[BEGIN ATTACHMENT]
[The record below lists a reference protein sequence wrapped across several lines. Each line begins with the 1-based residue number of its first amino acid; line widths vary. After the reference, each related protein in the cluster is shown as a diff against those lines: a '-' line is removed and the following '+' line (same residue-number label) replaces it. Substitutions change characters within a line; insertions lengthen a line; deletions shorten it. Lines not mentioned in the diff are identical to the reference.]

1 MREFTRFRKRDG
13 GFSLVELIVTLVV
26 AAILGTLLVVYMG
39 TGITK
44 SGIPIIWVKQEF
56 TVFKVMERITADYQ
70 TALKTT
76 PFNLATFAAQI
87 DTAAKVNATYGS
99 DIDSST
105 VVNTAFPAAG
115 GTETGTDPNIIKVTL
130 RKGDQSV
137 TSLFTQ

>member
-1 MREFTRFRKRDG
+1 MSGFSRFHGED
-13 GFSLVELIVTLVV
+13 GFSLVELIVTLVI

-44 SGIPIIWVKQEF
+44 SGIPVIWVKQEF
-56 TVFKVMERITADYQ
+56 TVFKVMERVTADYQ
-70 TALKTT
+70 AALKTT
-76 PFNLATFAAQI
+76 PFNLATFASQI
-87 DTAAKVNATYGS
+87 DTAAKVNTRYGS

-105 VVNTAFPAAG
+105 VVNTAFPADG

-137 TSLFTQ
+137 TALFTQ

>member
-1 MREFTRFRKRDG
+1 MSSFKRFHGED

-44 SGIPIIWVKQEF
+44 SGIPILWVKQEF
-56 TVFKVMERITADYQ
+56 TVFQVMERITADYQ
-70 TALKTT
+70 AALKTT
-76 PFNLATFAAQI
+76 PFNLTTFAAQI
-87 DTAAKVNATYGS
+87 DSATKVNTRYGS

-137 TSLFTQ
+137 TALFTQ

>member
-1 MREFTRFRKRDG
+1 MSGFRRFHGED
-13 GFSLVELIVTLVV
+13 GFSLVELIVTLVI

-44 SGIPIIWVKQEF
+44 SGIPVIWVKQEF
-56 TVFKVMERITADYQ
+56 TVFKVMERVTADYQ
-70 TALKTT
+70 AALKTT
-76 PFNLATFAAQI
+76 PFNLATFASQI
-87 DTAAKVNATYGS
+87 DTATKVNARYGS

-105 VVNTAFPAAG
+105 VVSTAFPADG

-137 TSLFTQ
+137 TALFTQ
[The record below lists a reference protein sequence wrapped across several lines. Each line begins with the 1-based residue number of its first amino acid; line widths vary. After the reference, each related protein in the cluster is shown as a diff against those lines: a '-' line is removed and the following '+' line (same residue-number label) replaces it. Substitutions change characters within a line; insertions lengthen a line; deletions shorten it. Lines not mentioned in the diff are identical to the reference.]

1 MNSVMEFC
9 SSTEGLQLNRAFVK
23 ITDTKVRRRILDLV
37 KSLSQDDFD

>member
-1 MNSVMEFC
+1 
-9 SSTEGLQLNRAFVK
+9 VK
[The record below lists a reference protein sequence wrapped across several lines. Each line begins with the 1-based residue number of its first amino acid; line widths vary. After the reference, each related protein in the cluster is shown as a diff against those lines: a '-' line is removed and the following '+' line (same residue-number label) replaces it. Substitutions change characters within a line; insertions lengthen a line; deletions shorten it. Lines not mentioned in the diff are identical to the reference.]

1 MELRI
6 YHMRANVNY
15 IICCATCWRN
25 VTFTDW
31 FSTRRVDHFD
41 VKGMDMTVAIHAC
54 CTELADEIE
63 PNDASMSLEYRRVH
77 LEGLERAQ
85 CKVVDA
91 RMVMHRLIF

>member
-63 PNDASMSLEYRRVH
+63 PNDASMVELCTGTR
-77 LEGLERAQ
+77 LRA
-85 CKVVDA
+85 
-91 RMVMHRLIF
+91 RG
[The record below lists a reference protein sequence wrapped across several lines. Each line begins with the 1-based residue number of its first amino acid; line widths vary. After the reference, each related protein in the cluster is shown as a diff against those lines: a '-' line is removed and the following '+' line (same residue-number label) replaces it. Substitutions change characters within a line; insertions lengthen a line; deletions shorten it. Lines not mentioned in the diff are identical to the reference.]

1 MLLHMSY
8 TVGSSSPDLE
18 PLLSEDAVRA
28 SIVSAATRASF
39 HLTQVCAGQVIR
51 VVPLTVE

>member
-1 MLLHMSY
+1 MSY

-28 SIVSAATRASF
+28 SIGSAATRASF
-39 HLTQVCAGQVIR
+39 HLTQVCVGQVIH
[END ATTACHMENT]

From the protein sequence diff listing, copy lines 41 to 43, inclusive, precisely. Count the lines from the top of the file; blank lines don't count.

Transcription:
+56 TVFQVMERITADYQ
-70 TALKTT
+70 AALKTT